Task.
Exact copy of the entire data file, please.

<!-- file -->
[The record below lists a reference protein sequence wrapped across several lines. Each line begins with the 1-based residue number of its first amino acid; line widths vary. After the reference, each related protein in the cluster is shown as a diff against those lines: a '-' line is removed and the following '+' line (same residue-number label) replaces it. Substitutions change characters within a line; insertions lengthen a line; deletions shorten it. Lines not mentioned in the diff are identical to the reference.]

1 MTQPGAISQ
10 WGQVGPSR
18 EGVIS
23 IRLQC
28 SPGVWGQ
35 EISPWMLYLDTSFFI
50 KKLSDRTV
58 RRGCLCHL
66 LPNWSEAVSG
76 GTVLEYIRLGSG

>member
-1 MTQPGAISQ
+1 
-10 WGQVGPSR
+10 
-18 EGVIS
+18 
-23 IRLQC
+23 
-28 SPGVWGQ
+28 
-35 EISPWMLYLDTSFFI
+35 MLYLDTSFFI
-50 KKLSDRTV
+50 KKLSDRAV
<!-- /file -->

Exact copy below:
[The record below lists a reference protein sequence wrapped across several lines. Each line begins with the 1-based residue number of its first amino acid; line widths vary. After the reference, each related protein in the cluster is shown as a diff against those lines: a '-' line is removed and the following '+' line (same residue-number label) replaces it. Substitutions change characters within a line; insertions lengthen a line; deletions shorten it. Lines not mentioned in the diff are identical to the reference.]

1 MTQPGAISQ
10 WGQVGPSR
18 EGVIS
23 IRLQC
28 SPGVWGQ
35 EISPWMLYLDTSFFI
50 KKLSDRTV
58 RRGCLCHL
66 LPNWSEAVSG
76 GTVLEYIRLGSG

>member
-1 MTQPGAISQ
+1 
-10 WGQVGPSR
+10 
-18 EGVIS
+18 
-23 IRLQC
+23 
-28 SPGVWGQ
+28 
-35 EISPWMLYLDTSFFI
+35 MLYLDTSFFI
-50 KKLSDRTV
+50 KKLSDRAV